These days Ozu Yasujiro is probably considered to be Japan’s greatest filmmaker, but it’s a good bet that more people have gotten their introduction to classic Japanese cinema through Kurosawa Akira. This is perhaps not terribly surprising, given Kurosawa’s eye for spectacle and a well honed populist streak that makes for stellar entertainment. It also doesn’t hurt that Kurosawa’s films frequently draw from Western cultural touchstones like film Westerns, noir detective fiction and Shakespeare, making his work more accessible to Western viewers. Though a versatile filmmaker who did everything from quiet domestic dramas to urban thrillers, Kurosawa is probably most famous for his samurai pictures, and there is no film in the genre as epic and grand as 1954’s Seven Samurai (Shichinin no samurai). The plot of the film is quite simple: a village hires seven samurai to defend it from bandits. But within that simple framework Kurosawa creates a sprawling epic touching on issues of class and economy, bravery and cowardice, selfishness versus community, and the nature of loss. Exciting and funny, smart but not preachy, Seven Samurai pretty much defined the action film, giving movies an energy they had never previously known. (209 min.) Continue reading

#154 (tie) – In a Lonely Place (1950), dir. Nicholas Ray

In a Lonely Place (1950)

Temporary insanity. Gloria Grahame and Humphrey Bogart are star-crossed lovers torn apart by Bogie’s potentially murderous temper in director Nicholas Ray’s In a Lonely Place.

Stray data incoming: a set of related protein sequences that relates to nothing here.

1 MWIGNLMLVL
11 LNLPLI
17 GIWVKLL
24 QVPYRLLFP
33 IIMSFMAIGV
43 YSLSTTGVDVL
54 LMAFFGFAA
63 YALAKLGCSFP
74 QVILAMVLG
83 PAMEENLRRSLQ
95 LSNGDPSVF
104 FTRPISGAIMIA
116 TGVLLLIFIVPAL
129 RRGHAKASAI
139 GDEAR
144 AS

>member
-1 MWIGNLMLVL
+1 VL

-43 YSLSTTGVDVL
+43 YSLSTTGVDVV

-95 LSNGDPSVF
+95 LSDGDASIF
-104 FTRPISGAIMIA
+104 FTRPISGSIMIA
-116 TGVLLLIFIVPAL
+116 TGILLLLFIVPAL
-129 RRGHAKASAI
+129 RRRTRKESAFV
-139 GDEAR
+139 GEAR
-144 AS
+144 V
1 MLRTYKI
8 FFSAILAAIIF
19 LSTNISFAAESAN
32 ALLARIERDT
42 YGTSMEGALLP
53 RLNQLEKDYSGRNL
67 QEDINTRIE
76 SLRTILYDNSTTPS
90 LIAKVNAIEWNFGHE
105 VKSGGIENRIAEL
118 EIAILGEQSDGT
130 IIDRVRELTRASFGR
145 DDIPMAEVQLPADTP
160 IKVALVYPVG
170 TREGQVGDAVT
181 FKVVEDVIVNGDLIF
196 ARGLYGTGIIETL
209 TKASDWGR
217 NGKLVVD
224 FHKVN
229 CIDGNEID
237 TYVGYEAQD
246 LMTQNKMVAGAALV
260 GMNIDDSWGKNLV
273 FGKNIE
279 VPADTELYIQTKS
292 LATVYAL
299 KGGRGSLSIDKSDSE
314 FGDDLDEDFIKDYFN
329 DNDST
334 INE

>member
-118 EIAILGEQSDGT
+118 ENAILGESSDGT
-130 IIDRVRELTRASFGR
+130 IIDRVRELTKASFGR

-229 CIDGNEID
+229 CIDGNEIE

The noir movies of the 1940s rather muddied the waters when it came to movie protagonists. Even the heroes in noir films tend to be complicated or compromised, and there was perhaps no single actor more essential for creating the Hollywood antihero than Humphrey Bogart. Too gruff and brutish-looking to be a typical leading man, but too charismatic and talented for character roles, Bogie was perfect as a protagonist who straddled the line between hero and villain. It was as the thuggish, sarcastic, womanizing detective Sam Spade in The Maltese Falcon that Bogie became a bona fide star, and he became an icon through his performance in Casablanca by playing a hero who was essentially an angry, jealous drunk. There was always a darkness to Bogart’s performances, and that darkness gets to come to the fore in director Nicholas Ray’s In a Lonely Place (1950). A film set at the intersection of passion and violence, In a Lonely Place explores the capacity that we have for savagery — both to commit violence and to tolerate, or even love, those who give themselves over to rage. (93 min.) Continue reading

SASY Rank – The 1940s

Another decade down, another SASY Rank mini-post. With the 1940s now behind us it is time for the two of us to scrawl down the films that impressed us the most from the decade. There are 36 films from the 1940s on the Sight & Sound list, but as it happens we are largely on the same page with regard to our selections. Neither of us could resist throwing 11 films into our respective Top 10s and we share nine films. That’s a good indication of how strong these nine films were, because this was a particularly satisfying decade for the both of us. There were quite a few filmmakers boasting multiple list films during the decade (Powell & Pressburger, Howard Hawks, Roberto Rossellini, John Ford, Orson Welles) but nobody dominated our Top 10 lists the way that Jean Renoir did in the 1930s. No, we’ve spread the love around on this one and can’t wait to move into the 1950s with our next yammer.